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Electric supercars are getting out of control. The top trim Tesla and Lucid sedans now offer 1,000+ horsepower. The quad-engine Rimac Nevera can make 1,914 horsepower and broke 23 long-standing performance records in a single day. Now, Elon Musk revealed he is targeting a one second 0-60 time for the new Tesla Roadster.

EV technology is unlocking entire new levels of performance. And this is a fantastic thing for sports car enthusiasts. But it also puts us on the highway to the danger zone. One solution may be a special license for electric supercars. Honestly, this sort of law has been long overdue in the U.S. anyway.

First things first, just how fast are these electric supercars? And how dangerous? That four-engine, low-slung Rimac is a likely preview of many future supercars. Its top recorded speed is 256 mph. That’s faster than any Formula 1 or NASCAR race car has gone during a race. That may be equal to the top speed at last year’s Daytona 500 PLUS the top speed of your daily commuter. The same car gets to 60 mph in 1.7 seconds and 249 mph in under 30 seconds. It can run the 1/4-mile in 8.25 seconds.

This thing has over 2,000 lb-ft of torque and can reach 171 mph–in reverse. Imagine for a second what would happen if a Rimac Nevera driver lost control. Or even just accidentally started out in reverse and jumped a sidewalk.

Rimac Nevera doing burnouts.
Rimac Nevera | Damir Sencar/AFP via Getty Images

The Tesla Roadster is aiming for even faster acceleration. It is targeting a one second 0-60 mph. Let’s put that in perspective: if you accidentally floored the accelerator instead of the brakes, for just one second, that car would rocket the entire length of a basketball court. You would be thrown back in your seat at 2.7 g forces. For a 250 pound man, that would feel like having ten 45-pound weight-lifting plates stacked on your chest.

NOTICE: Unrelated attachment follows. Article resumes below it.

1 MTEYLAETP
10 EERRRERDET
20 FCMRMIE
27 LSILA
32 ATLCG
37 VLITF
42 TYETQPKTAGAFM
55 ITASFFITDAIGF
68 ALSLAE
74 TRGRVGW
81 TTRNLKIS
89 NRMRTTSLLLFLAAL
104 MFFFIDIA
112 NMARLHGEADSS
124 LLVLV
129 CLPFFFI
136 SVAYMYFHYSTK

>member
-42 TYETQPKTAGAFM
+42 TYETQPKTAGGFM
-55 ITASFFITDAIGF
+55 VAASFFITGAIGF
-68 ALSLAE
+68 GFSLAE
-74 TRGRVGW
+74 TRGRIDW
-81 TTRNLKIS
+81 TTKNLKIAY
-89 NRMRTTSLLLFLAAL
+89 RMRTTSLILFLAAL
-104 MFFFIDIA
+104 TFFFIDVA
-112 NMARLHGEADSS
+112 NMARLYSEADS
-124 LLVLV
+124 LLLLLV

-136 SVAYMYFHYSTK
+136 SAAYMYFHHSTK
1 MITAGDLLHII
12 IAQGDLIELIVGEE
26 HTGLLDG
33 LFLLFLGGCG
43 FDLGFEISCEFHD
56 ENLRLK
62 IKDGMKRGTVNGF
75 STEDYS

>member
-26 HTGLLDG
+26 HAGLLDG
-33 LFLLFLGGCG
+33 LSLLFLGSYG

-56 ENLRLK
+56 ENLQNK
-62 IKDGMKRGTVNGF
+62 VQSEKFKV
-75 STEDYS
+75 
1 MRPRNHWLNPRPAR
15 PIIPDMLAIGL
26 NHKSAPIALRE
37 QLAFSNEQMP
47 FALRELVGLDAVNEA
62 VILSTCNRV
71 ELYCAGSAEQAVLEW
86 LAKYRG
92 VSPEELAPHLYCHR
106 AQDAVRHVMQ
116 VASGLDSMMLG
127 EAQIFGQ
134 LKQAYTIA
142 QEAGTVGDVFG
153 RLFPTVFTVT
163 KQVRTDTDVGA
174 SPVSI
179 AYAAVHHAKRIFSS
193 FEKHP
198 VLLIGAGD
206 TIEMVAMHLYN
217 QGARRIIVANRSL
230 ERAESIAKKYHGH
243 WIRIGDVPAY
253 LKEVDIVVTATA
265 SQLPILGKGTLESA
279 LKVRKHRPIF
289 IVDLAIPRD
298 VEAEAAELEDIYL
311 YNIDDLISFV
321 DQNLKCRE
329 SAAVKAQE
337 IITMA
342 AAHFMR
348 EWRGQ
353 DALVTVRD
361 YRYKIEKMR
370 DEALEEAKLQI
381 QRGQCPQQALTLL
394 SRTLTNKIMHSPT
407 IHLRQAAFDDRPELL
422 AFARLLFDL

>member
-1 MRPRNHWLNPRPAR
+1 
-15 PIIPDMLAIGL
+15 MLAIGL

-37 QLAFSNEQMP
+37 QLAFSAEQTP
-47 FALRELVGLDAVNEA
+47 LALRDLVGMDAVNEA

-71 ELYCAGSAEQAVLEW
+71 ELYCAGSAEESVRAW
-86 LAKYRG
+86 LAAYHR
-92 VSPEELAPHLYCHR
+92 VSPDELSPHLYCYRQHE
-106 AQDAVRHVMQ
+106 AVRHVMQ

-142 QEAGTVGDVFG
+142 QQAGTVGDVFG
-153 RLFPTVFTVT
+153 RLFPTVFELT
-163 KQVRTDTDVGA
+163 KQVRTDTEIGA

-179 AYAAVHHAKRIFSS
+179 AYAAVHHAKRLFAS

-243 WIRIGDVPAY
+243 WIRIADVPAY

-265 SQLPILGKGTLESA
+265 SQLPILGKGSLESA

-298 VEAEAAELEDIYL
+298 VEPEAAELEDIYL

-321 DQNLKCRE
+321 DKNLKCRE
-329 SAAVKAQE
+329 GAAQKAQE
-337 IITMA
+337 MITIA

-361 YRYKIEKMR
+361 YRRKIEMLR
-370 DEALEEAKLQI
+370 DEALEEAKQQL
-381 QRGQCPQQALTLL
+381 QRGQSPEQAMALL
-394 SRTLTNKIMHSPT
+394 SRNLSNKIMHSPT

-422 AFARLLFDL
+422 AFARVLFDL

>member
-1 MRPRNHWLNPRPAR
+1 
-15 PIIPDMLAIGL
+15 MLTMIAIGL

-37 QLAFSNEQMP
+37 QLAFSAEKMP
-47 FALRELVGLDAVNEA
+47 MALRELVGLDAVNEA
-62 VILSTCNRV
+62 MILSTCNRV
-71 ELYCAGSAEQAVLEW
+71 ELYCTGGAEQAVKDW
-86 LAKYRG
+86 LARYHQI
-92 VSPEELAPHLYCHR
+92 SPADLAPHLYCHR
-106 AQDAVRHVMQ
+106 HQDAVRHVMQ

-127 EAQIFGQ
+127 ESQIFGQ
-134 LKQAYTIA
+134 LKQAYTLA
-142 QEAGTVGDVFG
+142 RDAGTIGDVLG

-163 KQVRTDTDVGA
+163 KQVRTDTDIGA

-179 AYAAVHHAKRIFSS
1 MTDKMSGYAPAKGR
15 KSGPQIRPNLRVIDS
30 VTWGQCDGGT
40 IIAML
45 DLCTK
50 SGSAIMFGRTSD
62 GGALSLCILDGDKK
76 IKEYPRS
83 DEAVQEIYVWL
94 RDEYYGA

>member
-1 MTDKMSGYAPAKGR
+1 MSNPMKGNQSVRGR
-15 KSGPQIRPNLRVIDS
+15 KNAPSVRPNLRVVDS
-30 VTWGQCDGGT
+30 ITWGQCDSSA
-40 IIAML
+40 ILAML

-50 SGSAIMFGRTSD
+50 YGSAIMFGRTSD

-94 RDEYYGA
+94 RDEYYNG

Most people wouldn’t black out from that much force. Even without any training. But some might. And imagine the damage to everyone around if they kept their foot on the pedal. Accelerator/brake pedal mixups are already a relatively common cause of accidents. Honestly, the next generation of electric supercars poses a significant risk to us all.

A Tesla Roadster from the top down.
Tesla Roadster | Tesla

If you want to ride a motorcycle, you’ll need a special endorsement on your license. In many states, you must pass a physical test to prove you can safely operate a motorcycle. A supercar, which poses more of a risk to other drivers if handled improperly, requires no special license.

In Australia, you need a special license endorsement for a gas-powered supercar. Their cutoff is 370 horsepower/2,204 pounds of weight. I think that’s generous. And it would cover all the electric supercars I listed above. And here’s the kicker, its just an online course and written exam.

To the sports car people screaming at their screens: I found the motorcycle exam a fantastic experience. I chose to take a weekend-long course–which ended in the exam–offered by the Motorcycle Safety Foundation. I got a ton of experience in low-speed maneuvering, which I’d been putting-off learning. It made me much more confident on a bike.

In addition, I met a bunch of local motorcyclists. They ranged from the old-timers teaching the course to other beginner students my age. And we had some frank, healthy conversations about motorcycle safety and the riding life. Embracing an electric supercar license by offering classes to young enthusiasts could do a lot for the sports car community.

I am excited for the era of electric supercars. And I hope it drives a long-overdue sports car license law.